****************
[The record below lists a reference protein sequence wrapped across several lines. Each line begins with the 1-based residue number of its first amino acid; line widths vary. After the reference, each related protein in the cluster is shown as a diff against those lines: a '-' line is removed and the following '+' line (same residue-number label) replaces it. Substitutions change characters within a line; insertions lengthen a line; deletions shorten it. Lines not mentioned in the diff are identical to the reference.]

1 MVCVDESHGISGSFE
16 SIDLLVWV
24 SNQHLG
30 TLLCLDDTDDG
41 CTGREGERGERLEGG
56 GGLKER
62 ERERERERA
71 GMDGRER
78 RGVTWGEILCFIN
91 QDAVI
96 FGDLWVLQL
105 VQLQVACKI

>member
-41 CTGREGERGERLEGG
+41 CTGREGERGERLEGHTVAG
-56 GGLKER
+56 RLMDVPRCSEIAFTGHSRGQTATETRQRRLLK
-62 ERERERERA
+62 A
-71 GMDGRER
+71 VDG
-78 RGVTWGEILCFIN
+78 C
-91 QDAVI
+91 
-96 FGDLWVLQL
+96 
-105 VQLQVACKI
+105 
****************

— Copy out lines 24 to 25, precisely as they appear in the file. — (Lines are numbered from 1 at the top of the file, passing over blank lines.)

+78 C
-91 QDAVI